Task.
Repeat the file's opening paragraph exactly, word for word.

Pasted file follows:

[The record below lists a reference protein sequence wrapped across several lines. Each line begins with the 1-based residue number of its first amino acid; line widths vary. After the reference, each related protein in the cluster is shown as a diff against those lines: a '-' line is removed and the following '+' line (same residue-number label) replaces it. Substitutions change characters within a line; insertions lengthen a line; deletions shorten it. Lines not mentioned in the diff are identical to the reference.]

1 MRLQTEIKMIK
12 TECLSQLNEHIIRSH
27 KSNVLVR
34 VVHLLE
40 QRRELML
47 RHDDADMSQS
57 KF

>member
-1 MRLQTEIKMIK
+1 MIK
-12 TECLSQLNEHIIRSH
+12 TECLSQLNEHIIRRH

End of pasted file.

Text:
[The record below lists a reference protein sequence wrapped across several lines. Each line begins with the 1-based residue number of its first amino acid; line widths vary. After the reference, each related protein in the cluster is shown as a diff against those lines: a '-' line is removed and the following '+' line (same residue-number label) replaces it. Substitutions change characters within a line; insertions lengthen a line; deletions shorten it. Lines not mentioned in the diff are identical to the reference.]